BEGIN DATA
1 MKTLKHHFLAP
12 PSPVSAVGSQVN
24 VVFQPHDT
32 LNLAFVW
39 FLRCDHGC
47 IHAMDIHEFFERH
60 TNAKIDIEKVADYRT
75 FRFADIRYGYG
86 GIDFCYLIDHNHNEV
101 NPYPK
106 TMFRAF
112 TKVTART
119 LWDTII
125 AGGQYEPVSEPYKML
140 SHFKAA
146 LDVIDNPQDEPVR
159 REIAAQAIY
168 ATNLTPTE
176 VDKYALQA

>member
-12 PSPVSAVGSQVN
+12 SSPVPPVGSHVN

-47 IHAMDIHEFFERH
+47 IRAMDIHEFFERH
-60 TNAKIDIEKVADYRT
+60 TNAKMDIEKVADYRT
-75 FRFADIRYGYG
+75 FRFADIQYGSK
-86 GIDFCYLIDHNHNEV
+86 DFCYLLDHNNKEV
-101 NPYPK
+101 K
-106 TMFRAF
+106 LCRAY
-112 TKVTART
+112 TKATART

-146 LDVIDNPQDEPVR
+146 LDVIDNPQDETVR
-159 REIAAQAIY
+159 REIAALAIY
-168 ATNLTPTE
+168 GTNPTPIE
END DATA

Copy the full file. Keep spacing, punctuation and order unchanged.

1 MKTLKHHFLAP
12 PSPVSAVGSQVN
24 VVFQPHDT
32 LNLAFVW
39 FLRCDHGC
47 IHAMDIHEFFERH
60 TNAKIDIEKVADYRT
75 FRFADIRYGYG
86 GIDFCYLIDHNHNEV
101 NPYPK
106 TMFRAF
112 TKVTART
119 LWDTII
125 AGGQYEPVSEPYKML
140 SHFKAA
146 LDVIDNPQDEPVR
159 REIAAQAIY
168 ATNLTPTE
176 VDKYALQA

>member
-12 PSPVSAVGSQVN
+12 SSPVPPVGSHVN

-47 IHAMDIHEFFERH
+47 IRAMDIHEFFERH
-60 TNAKIDIEKVADYRT
+60 TNAKMDIEKVADYRT
-75 FRFADIRYGYG
+75 FRFADIQYGSK
-86 GIDFCYLIDHNHNEV
+86 DFCYLLDHNNKEV
-101 NPYPK
+101 K
-106 TMFRAF
+106 LCRAY
-112 TKVTART
+112 TKATART

-146 LDVIDNPQDEPVR
+146 LDVIDNPQDETVR
-159 REIAAQAIY
+159 REIAALAIY
-168 ATNLTPTE
+168 GTNPTPIE